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Fourth generation of Hextalls on the way?

by John Kreiser

Former Flyers goalie and current Kings assistant G.M Ron Hextall was able to see his son Brett's name get called as a sixth-round draft pick by Phoenix. If Brett makes it to the NHL, the Hextalls will be the league's first four-generation family.
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Ron Hextall is an NHL son and grandson. He may have the chance to be an NHL dad, too.

The former Philadelphia goaltender, son of Bryan Hextall Jr., grandson of Bryan Sr. (and nephew of Dennis), may get the chance to become part of the NHL's first four-generation family after the Phoenix Coyotes selected his son, Brett, Saturday in the sixth round of the 2008 NHL Entry Draft.

Brett Hextall, at 5-foot-10 and 176 pounds, is a lot smaller than his dad, who is 6-foot-3. But, he was taken by the Coyotes after scoring 24 goals and 72 points this season for Penticton in the British Columbia Hockey League.

The NHL will be on hold for a while as Brett has committed to the University of North Dakota and will play there this fall.

One good omen for Brett Hextall: His father had a long and successful NHL career despite also being selected in the sixth round (No. 119 overall, 40 places higher than his son) in the 1982 Entry Draft. Ron Hextall played three years of major juniors and two more in the minors before making it to the NHL in 1986.

Now the assistant general manager for the Los Angeles Kings, Ron was on the draft floor when his son's name was called Saturday.

"It was exciting," he said. "I wasn't sure if he would go or not. We had heard from a few teams. He's excited."

Brett was born in Philadelphia in 1988, less than a year after his dad won the Conn Smythe Trophy as Stanley Cup Playoff MVP in the Flyers' seven-game loss to Edmonton.

Coyotes general manager Don Maloney, who made the pick, said the combativeness of Brett’s father has been passed down to the son.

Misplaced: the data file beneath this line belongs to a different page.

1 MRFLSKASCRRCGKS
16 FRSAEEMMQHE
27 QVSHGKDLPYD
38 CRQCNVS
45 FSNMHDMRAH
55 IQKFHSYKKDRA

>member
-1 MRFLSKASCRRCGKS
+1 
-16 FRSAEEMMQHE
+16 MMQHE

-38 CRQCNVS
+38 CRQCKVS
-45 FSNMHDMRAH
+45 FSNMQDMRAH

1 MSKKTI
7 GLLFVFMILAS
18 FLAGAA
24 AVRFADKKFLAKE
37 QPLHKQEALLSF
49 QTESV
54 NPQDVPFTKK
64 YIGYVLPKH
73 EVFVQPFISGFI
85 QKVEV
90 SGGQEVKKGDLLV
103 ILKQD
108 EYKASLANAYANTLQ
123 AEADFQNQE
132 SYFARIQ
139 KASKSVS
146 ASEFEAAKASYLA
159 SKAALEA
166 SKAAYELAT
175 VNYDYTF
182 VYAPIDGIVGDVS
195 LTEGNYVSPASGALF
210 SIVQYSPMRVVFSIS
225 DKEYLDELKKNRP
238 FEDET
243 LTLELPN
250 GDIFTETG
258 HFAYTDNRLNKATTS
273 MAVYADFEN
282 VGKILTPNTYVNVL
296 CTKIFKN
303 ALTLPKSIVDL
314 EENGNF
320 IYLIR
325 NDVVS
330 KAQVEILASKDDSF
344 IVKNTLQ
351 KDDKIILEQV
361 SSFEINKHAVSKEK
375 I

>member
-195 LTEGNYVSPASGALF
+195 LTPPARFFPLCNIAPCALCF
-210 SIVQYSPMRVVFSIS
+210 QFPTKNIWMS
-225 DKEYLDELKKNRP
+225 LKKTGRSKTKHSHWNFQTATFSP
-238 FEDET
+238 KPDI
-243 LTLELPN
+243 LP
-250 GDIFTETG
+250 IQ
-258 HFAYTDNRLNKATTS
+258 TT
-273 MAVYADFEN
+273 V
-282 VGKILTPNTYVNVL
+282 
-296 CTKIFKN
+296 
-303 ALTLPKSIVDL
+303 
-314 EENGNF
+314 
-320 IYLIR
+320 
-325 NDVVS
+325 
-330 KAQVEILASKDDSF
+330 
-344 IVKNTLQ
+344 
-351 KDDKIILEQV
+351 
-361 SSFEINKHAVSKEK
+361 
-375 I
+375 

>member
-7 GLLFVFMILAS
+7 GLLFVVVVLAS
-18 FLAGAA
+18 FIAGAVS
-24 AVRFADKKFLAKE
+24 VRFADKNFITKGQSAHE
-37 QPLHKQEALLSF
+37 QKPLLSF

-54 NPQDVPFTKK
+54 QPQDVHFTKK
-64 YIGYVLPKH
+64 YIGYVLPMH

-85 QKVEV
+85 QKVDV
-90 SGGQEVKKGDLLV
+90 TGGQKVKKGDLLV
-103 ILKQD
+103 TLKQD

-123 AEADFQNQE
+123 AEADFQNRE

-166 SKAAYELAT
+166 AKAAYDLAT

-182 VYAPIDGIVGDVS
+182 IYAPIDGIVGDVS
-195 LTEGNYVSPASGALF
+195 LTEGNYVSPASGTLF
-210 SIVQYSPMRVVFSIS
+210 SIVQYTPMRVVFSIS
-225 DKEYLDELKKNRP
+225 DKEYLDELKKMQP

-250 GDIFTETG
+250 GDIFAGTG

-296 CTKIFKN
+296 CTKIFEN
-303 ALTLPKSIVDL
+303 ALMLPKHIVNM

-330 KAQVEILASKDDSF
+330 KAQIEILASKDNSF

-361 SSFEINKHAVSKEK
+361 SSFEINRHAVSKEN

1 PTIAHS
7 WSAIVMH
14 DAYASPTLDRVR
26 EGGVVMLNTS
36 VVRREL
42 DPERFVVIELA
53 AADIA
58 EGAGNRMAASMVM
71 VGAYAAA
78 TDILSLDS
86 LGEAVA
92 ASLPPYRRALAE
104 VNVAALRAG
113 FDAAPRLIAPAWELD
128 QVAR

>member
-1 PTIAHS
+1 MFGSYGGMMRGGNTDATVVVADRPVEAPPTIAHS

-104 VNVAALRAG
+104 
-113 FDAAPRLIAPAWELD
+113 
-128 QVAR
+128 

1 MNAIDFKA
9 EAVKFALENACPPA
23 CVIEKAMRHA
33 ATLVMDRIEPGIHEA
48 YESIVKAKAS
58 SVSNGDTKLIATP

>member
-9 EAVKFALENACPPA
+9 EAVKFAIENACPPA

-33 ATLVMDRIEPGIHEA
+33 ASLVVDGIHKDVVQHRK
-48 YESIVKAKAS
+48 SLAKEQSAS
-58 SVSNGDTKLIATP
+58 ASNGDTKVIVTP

"His son and my son are the same age, and I saw him when he was 15, 16 years old back at Cushing Academy," Maloney said. "I remember him because he always played mean and ignorant at 14, 15 – he was one of those guys you just hated. He always had that Flyer mentality from the 70s; he'd spear a guy or hack a guy in the back of the leg."

When told that his son played just like he did, Ron Hextall laughed and joked, "I blame it on his mother."

But the proud father also knows that while a fourth generation of Hextalls in the NHL is now possible, it's no sure thing.

"That would be pretty cool," Ron said of having another generation of Hextalls in the League. "But he's still got a long way to go. To get drafted is one thing; to make it (in the NHL) is another. He's going to North Dakota and we'll see how he progresses."

Maloney also says Brett has a ways to go before he can think about suiting up for the Coyotes.

"I saw him in Penticton this year," said Maloney, whose New York Rangers had some epic battles with the Flyers in the late 1980s. "He's going to North Dakota. His skating has to get better."

But Maloney also feels Hextall can't change his style of play if he wants to make it in the NHL.

"He plays the game the way he has to play to have a chance," he said. "I think that will give him the best chance possible (at an NHL career)."


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